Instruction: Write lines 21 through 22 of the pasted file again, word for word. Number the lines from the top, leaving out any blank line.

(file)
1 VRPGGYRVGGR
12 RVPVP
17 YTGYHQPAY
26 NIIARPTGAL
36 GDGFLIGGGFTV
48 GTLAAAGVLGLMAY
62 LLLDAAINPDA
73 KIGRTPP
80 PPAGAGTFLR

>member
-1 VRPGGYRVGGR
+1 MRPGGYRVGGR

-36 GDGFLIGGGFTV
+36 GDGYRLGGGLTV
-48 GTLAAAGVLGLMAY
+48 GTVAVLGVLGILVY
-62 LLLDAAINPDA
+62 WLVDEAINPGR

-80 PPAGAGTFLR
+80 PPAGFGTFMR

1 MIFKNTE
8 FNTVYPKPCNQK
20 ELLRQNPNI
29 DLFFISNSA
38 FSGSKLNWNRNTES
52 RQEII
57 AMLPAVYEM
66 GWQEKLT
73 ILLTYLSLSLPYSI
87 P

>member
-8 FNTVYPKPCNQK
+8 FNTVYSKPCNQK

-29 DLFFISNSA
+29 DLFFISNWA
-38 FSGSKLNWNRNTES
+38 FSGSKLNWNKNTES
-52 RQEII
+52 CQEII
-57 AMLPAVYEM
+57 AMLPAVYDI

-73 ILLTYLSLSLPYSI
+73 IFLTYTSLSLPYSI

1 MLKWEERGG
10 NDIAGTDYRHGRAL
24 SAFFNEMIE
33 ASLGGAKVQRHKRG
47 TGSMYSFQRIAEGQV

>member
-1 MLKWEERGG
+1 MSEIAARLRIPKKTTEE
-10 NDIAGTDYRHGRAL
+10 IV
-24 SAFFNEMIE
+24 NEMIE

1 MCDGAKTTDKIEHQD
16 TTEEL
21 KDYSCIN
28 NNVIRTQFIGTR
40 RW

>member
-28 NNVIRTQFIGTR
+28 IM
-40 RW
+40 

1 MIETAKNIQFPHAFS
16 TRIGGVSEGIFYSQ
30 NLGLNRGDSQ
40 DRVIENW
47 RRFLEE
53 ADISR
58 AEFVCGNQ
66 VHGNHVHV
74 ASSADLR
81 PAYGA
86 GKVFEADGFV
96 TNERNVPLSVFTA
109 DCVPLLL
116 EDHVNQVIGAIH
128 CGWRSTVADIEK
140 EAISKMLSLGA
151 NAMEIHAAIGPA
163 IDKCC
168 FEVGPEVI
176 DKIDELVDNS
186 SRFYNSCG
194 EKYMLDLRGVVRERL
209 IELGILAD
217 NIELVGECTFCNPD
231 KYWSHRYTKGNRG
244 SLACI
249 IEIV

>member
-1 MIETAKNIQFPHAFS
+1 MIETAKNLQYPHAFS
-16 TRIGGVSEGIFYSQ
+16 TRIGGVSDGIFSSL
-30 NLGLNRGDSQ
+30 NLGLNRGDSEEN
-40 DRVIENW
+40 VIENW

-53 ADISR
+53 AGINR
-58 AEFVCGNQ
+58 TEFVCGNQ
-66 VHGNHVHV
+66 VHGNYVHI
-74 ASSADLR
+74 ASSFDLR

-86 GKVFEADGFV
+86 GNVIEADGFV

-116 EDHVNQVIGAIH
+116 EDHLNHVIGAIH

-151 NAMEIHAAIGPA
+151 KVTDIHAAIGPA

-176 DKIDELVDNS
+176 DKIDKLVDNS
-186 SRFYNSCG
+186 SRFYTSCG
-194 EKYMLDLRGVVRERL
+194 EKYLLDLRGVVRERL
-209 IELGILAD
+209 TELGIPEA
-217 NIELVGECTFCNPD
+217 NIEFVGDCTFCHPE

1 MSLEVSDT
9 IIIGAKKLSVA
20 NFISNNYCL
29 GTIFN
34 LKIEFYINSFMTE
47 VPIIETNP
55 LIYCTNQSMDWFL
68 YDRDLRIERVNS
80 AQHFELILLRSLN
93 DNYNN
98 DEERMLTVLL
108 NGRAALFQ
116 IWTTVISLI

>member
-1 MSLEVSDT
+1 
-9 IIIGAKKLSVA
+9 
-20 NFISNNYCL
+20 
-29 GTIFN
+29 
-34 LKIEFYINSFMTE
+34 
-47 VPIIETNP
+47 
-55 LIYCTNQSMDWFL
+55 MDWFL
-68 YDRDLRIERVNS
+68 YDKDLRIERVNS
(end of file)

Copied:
1 MIFKNTE
8 FNTVYPKPCNQK